Page by Page: Book Reviews

Southern Comic Valentine

There was something about Mayberry that evoked a kind of Southern nowhere-ness. It was the not the New South of Henry Grady, not the romanticized South of a natural and benign unequal social order like Thomas Nelson page’s. How could Mayberry be that when it had, amazingly, no black people?

Tourist Street With a Backbeat

Bourbon Street: A History takes a single street as its focus to reveal the multiple overlaps and interrelations of different cultures and different histories. This method has its costs, at times exchanging topical breadth for depth.

Ten Easy Pieces

Marcus’s chosen form, media’s coveted “listicle,” is of the moment. But, at first glance, his subject matter is not. Who even talks about “rock ’n’ roll” anymore?

Last American Maestro

The facts of Bernstein’s story—the scope of his talents, the velocity of his ascent—still amaze. His natural gifts were embarrassingly rich: ferociously intelligent, musical, and social in equal measures. But Bernstein was also lucky—in the right place at the right time again and again and again.

“Just As I Am”

While Graham retained authority over the use of his voice, it is unclear how much control he exercised. Graham’s appeal seems closer to that of a capable politician than a shrewd marketer in that his greatest coup was getting people from strikingly different walks of life to believe that he both represented their views and could serve as their moral guide.

“Other Things To Hide”

Hughes gives us a pleasantly dense tale of the shadows in Richard Nixon’s mind that might have been there even without the Chennault Affair—assuming he would have been elected without the Chennault machinations. We can never know if it determined the election outcome, but one major consequence of the Affair that we do know was Watergate.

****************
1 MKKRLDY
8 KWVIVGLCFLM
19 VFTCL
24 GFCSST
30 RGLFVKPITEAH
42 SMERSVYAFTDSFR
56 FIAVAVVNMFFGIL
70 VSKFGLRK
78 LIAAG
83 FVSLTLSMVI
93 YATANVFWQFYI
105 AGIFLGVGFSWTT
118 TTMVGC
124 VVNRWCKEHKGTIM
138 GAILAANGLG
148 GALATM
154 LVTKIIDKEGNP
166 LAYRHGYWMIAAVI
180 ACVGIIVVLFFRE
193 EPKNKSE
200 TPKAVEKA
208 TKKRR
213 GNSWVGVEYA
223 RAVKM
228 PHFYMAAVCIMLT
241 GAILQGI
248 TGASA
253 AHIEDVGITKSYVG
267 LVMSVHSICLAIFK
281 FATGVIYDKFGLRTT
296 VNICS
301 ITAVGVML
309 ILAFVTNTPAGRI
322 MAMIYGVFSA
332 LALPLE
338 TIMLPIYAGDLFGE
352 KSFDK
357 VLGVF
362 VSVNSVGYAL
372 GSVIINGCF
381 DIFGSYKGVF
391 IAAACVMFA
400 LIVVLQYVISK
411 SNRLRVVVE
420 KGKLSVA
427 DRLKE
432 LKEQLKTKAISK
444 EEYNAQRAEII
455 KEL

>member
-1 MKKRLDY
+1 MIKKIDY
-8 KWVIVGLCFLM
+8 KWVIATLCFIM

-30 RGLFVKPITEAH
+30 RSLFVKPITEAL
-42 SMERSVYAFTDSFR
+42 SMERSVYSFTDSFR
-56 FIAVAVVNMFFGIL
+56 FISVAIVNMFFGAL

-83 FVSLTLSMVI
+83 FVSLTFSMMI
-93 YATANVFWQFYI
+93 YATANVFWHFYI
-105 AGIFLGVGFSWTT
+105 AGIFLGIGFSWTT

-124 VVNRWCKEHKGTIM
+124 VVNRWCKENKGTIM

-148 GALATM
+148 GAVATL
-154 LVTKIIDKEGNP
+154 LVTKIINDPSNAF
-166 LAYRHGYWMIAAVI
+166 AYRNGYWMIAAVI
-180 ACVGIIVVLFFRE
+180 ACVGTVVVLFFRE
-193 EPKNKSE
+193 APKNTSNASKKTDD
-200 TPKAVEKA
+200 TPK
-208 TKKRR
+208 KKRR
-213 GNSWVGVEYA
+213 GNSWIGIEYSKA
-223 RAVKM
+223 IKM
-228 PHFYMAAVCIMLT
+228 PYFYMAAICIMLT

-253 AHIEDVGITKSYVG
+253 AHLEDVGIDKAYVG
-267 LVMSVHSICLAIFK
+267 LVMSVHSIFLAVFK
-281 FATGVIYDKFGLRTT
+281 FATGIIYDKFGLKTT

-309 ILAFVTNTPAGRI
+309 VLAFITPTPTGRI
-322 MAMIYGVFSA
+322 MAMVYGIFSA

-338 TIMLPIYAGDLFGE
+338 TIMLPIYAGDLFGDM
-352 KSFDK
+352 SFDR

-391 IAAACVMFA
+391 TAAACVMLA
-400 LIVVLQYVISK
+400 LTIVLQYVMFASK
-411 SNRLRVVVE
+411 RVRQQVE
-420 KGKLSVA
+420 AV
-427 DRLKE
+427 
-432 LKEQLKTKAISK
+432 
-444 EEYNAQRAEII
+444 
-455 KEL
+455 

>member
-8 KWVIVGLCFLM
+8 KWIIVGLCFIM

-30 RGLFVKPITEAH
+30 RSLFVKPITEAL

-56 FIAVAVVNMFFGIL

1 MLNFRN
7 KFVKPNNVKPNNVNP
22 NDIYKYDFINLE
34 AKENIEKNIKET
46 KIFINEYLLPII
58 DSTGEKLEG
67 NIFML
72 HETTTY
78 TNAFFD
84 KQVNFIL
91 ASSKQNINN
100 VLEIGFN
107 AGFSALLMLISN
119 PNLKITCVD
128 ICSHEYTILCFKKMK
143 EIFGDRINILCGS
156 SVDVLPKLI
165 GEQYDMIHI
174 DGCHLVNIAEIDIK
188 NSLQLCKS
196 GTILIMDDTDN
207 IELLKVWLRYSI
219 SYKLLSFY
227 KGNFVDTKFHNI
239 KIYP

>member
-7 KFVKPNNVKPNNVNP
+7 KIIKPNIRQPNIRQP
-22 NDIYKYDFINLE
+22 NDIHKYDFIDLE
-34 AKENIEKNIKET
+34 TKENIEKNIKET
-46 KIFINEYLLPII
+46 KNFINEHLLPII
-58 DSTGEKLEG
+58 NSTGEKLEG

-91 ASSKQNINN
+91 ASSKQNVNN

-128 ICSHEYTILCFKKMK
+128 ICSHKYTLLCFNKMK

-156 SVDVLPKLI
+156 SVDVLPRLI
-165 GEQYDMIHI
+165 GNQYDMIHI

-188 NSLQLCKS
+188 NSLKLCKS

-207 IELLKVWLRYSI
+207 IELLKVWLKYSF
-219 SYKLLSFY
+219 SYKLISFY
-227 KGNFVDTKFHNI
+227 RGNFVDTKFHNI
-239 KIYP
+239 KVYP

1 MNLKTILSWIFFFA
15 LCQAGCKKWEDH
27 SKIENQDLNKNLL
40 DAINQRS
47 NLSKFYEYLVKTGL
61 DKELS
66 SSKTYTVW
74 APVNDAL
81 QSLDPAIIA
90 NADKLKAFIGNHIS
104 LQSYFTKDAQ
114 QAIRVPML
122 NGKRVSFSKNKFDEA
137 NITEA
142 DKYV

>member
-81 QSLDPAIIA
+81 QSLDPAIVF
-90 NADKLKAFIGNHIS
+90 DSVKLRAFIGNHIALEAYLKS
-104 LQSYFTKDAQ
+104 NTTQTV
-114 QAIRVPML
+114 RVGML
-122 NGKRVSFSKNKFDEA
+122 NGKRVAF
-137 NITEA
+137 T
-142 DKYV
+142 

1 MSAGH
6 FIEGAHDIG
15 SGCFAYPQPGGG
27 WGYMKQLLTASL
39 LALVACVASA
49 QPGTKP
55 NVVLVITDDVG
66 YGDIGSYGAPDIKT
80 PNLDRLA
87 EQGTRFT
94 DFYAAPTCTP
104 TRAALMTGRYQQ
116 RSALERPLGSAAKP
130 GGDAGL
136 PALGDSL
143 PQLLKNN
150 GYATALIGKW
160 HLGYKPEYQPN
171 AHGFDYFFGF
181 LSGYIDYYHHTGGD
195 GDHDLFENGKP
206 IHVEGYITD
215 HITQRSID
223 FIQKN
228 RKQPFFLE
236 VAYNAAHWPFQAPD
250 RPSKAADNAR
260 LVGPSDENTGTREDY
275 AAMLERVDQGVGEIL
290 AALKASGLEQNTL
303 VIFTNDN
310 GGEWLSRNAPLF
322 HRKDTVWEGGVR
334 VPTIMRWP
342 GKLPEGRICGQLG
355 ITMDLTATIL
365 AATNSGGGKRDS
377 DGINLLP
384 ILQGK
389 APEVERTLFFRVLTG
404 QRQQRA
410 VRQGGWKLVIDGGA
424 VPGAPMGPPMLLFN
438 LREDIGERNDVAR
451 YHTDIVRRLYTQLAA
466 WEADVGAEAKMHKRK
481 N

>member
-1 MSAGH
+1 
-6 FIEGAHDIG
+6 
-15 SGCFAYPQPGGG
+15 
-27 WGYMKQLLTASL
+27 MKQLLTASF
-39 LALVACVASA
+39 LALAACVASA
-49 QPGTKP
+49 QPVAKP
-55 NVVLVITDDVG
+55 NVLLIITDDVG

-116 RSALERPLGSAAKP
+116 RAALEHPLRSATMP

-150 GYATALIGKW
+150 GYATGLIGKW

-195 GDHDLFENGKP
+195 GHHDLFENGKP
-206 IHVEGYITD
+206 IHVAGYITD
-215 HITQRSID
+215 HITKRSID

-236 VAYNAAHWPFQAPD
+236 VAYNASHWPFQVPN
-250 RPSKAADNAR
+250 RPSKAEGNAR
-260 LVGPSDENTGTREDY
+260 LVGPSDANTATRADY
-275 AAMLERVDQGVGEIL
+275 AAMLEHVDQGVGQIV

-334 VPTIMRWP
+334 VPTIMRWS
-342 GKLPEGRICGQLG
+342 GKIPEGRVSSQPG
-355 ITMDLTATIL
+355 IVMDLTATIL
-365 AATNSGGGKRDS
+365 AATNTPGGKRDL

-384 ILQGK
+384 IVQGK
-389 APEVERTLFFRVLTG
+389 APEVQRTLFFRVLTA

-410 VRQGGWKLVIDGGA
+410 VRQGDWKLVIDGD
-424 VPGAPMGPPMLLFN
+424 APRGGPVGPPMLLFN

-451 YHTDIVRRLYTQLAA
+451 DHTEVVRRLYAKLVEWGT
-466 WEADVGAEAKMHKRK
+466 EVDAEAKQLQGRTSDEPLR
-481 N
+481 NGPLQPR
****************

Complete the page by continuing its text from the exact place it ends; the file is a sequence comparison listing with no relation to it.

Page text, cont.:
100 Percent Franzen

Franzen’s strength is probing concepts we have been raised to emulate or strive for. The question of how secrets can either fester or come out is treated on practically every page of the novel.

The Marshall Plan

Absent the convention of an “Introduction,” the reader of Debi and Irwin Unger’s new biography of George C. Marshall must get well along in the narrative before its purpose is grasped. From then on, clarity about what the authors are about intensifies: an attempted take-down of the historical reputation of the man generally regarded as America’s finest public servant in the 20th century.


Two new biographies reveal that police work is not so simple and straight-forward—cops versus robbers, order versus chaos—as many might think. Those enlisted in the job of enforcing the law are more complicated in their impulses and motivations, more conflicted or contradictory as human beings about the meaning of what they are doing, than partisans of either side willing to concede.

Chicago Dreams Deferred

Renegade Dreams aims to uncover the new dreams of a post-industrial, 21st-century urban black community, and in the author’s words, to “reframe” the dreamers apart from the rioters, gangsters or savage youth so often portrayed in the media.